Hawaii Big Island | North Coast

Our exploration continued to the north part of the island.

 

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We stayed at a vacation rental in a beautiful ranch near Waimea.

Yuyu loves horses.  That is why we chose this place.  And right after the gate, we were greeted by a dozen of horses.  You could never imagine such encounter in Japan.  A dozen of horses, free on the lawn, coming to greet us on their own will.

 

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She is in heaven.

 

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It was a nice place with lots of space.

 

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We were cooking grass-fed filet mignon we bought in Whole Foods in Honolulu.

 

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We are having it with Papaya sauce.

 

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Along with the swordfish.

 


 

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Waipio Valley lookout.

 

 

Waipio Cookhouse

 

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There was a pretty restaurant I wanted to come.

 

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It’s Cookhouse near Waipio Valley lookout.  It’s famous for house smoke meats.

We were here for breakfast but I was determined to go smoky.

 

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Beautiful place with great view.

 

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Yes, yes, yes, a serious smoke car.

 

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Yuyu doesn’t like bananas.  But liked this banana which was free for the customers here.  It tasted like the Okinawan banana which is a little sour with fresh smell.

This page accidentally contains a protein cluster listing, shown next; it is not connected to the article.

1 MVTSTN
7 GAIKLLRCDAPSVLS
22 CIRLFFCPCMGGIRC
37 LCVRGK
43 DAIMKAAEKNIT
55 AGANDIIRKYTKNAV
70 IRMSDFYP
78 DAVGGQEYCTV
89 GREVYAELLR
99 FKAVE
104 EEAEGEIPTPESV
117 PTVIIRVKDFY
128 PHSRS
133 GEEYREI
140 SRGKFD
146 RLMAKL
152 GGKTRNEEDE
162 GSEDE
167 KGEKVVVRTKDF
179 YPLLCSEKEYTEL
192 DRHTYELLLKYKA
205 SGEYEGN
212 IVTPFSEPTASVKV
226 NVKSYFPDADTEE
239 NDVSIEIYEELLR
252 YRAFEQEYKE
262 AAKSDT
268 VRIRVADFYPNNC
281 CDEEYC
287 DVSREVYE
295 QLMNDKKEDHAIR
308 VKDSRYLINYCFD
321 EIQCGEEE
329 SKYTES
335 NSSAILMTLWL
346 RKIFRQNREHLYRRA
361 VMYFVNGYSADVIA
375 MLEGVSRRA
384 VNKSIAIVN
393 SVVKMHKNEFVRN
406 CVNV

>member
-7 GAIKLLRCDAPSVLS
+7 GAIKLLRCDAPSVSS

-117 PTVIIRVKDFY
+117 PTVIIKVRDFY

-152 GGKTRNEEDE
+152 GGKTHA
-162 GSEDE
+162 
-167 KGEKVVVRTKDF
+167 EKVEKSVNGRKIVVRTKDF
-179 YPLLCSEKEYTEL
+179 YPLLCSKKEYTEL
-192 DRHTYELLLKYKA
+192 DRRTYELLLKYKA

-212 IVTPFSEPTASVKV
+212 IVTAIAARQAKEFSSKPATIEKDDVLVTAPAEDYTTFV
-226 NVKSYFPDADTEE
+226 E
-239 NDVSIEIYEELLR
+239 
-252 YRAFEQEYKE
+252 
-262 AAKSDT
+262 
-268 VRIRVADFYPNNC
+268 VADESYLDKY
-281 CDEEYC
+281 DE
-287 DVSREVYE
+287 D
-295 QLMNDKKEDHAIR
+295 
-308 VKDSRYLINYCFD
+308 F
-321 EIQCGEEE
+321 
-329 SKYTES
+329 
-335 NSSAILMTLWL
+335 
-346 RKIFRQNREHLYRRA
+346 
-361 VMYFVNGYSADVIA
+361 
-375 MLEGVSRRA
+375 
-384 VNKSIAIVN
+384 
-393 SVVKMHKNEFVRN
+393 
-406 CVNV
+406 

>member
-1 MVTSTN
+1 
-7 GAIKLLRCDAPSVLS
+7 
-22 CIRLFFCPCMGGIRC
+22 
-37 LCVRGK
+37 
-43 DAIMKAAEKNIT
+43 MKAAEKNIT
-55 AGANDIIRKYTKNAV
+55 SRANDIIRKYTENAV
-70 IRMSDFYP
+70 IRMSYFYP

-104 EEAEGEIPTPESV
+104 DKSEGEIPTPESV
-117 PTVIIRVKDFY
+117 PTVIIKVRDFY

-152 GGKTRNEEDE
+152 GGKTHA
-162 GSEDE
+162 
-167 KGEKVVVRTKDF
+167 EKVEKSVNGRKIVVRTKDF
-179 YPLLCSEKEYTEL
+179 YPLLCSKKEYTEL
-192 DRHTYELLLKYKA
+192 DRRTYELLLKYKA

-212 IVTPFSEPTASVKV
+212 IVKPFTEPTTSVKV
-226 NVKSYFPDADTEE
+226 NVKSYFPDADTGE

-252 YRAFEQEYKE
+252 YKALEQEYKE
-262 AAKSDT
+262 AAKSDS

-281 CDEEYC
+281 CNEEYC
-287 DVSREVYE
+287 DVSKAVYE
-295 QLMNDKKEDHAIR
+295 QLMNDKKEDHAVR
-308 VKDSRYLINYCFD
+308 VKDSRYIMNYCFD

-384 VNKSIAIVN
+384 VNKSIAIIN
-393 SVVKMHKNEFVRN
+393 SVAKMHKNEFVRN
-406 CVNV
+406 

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Pancakes with house-smoked bacons.  Pancake was thin, just like Okinawan “Poh-Poh”, but fluffy and “mochy” (good sticky).  It was so good.

The crispy bacons are beautiful too.

 

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Cheese omelet.  Beautiful.

 

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Kalua pig.  I had been searching for a place to have this Hawaiian dish.  I decided to have it here.  And I was right.  Now I can say I love Kalua Pig!

 

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House-smoked brisket.  Nice smoke ring.  It was falling-off-the-bone quality.

 

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We climbed on Mauna Kea.

 

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The carpet of clouds, reflecting the shadow of Mauna Kea itself.

 

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Jumping to the space.

 

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Beautiful sunset to the carpet of clouds.

 

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Back down to the visitor center, the star gazing tour was very interesting.

 

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I pointed to what the guide said the brightest part of the night sky.  32-second shot by F1.4.

 


 

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Sometimes it’s good to have simple food like this.  So soothing for our exhausted stomach.

Somen noodles with lots of coriander in Japanese fish broth.

 

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Checking out the ranch house.  Horses gathered to say good-bye.

It was such a clear day.  From this ranch, we could see all the summits of Mauna Kea, Mauna Loa and Hualalai to the left, and Kohala to the right.  Breath-taking panoramic view.